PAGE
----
By Brandi Wylie ’24, student intern
“Agamemnon,” an adaptation of the original play by Aeschylus, does what many of Dan Day’s plays do: It takes a classic piece of theatre and adds a modern twist.
Day, associate professor of theatre, leads a cast and crew of eight student-actors, a stage manager and assistant stage manager,
The production will run in the Jerome Johnson Richardson Theatre on Nov. 3-5 and 9-12. Doors open at 7:45 p.m. Performances begin at 8 p.m. Tickets can be purchased at wofford.edu/boxoffice. Student tickets are $5, and faculty and staff tickets are $10. All outside guest tickets are $12.
Audrey Buffington ’24, playing Clytemnestra, hopes that the ancient tale of Clytemnestra’s journey to revenge can serve as an example for the audience as to what not to do when they are put in the positions her character is in.
“I hope that ‘Agamemnon’ can bring people to see that (acts of violence are) not the way to (resolve conflicts),” says Buffington, a theatre major from Greenville, South Carolina. “Just be kind.”
Her character has a cursed lineage, as Buffington explains, and uses this production, which is the first of three plays in the trilogy of the Oresteia, to seek revenge for the death of her child.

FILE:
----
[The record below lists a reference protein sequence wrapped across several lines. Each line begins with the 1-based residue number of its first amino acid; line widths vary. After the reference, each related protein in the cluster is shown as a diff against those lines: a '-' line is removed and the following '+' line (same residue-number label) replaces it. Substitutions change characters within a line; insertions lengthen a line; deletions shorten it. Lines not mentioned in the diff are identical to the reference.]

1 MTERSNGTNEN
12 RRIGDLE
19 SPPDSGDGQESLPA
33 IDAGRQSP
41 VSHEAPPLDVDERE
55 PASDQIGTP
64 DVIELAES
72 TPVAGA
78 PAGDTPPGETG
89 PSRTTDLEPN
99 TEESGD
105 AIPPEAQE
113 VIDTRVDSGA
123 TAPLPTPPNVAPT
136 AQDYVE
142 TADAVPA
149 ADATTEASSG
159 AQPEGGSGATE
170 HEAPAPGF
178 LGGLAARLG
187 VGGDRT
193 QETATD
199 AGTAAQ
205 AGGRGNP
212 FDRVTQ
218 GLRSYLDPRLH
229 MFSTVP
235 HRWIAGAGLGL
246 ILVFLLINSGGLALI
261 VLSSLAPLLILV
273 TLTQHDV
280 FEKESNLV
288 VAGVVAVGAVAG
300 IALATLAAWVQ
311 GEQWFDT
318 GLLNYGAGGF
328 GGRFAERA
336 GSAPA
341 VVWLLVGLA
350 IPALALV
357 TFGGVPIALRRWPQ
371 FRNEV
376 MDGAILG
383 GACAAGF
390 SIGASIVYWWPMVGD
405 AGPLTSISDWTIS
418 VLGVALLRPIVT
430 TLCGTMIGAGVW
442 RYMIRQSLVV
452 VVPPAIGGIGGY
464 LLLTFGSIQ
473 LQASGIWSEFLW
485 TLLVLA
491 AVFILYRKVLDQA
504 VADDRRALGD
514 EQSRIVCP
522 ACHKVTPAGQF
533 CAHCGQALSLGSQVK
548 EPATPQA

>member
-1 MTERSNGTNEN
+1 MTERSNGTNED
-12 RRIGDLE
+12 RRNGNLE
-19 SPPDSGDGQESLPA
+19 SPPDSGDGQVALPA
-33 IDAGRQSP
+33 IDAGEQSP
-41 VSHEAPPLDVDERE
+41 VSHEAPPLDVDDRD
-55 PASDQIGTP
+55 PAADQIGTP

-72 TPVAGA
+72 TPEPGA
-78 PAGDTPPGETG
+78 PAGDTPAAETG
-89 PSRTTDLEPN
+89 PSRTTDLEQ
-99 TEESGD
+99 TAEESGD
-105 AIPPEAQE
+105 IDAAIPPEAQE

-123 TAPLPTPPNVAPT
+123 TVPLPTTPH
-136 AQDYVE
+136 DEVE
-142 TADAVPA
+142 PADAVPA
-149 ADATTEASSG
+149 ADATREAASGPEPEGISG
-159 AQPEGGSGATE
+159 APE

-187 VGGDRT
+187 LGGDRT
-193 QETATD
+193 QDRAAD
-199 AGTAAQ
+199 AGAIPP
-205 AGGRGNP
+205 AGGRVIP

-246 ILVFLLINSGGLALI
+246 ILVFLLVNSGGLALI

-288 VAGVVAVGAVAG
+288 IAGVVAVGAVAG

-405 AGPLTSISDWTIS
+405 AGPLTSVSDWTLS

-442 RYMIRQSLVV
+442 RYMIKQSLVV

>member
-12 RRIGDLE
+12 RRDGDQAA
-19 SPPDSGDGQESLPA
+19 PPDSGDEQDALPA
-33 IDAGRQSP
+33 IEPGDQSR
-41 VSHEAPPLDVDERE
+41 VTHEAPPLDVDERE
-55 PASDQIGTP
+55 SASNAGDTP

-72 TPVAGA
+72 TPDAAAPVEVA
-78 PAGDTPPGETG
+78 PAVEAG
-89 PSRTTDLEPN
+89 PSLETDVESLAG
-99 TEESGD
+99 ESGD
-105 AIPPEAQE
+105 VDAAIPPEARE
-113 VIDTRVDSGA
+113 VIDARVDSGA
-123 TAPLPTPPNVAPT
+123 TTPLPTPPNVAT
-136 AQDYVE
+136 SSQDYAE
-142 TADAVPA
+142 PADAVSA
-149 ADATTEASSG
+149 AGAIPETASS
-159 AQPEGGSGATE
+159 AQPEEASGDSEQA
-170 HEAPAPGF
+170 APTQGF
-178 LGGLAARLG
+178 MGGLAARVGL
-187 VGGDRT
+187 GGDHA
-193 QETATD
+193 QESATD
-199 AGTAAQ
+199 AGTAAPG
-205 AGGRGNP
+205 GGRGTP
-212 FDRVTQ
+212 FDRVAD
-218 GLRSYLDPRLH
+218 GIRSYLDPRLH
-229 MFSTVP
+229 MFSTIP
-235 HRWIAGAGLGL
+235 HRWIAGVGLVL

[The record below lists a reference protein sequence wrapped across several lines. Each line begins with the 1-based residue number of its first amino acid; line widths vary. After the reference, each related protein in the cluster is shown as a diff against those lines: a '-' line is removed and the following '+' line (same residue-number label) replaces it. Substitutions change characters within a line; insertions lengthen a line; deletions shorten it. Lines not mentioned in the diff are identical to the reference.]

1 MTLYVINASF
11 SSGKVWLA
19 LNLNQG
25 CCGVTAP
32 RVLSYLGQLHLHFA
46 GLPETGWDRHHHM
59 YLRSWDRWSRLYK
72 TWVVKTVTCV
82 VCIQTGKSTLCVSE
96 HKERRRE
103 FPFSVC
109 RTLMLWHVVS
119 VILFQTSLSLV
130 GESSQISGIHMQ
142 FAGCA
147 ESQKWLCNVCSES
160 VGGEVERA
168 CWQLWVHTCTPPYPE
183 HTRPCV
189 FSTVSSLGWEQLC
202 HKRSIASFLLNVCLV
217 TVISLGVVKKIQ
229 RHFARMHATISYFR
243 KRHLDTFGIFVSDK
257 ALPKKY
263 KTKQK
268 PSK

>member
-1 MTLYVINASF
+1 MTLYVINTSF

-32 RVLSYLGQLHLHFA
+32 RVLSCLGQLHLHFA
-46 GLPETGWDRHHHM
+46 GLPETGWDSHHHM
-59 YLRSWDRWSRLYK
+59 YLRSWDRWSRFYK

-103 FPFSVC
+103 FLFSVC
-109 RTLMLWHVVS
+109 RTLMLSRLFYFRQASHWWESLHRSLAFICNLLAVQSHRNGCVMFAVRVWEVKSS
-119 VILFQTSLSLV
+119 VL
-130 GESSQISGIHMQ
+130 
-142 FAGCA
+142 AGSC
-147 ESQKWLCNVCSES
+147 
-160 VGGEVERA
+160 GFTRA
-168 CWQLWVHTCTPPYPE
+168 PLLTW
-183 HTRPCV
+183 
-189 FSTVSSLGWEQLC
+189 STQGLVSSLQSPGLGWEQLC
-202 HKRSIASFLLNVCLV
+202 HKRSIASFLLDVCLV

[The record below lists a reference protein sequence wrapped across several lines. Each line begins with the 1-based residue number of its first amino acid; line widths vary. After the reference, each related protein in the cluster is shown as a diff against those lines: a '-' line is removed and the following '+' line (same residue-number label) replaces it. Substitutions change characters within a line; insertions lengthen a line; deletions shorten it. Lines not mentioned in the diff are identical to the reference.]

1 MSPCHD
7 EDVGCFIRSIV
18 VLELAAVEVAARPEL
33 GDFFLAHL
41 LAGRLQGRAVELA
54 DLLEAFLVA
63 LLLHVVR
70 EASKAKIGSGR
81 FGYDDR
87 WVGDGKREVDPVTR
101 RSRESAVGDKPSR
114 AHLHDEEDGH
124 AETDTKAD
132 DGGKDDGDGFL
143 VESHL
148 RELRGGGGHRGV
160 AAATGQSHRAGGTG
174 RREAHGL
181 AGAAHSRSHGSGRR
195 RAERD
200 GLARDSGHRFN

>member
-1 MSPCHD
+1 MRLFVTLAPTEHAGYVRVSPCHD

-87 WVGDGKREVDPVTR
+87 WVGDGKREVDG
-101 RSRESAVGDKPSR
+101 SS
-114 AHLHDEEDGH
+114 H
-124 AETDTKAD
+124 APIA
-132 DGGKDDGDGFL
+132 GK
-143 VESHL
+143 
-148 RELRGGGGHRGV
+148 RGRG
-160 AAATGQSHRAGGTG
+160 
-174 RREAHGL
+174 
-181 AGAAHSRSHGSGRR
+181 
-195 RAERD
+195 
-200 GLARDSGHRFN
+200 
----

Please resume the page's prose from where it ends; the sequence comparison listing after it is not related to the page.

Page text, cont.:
The production’s cast and crew consist of eight student actors, a stage manager, assistant stage manager and director.
In addition to Buffington’s role, the department has cast Rachel Johnson ’24, a theatre major from Spartanburg, as Cassandra; Ryan Poole ’24, a theatre major from Charleston, South Carolina, as Aegisthus; Jack Tope ’26, an undeclared major from Decatur, Georgia, as Essential Worker; Tae’von Gibbs ’25, an undeclared major from Louisville, Kentucky, as Soldier; Erin Adams ’26, an undeclared major from Heath Springs, South Carolina, and Josie Thillet ’26, an undeclared major from Charlotte, North Carolina as Chorus; and Cole Geyer ’26, an undeclared major from West Columbia, South Carolina, as Agamemnon.
Anneka Brannon ’26, an undeclared major from Inman, South Carolina, is serving as stage manager, and Kimi Crouch ’26, an undeclared major from Clemmons, North Carolina, is assistant stage manager.
This is Geyer’s first Wofford theatre performance, which is something that they say has been to their advantage.
“It has been quite the trial by fire getting used to classes and being in a show with interesting dialect all at once, but it has also made fitting in at Wofford easier and less chaotic,” Geyer says.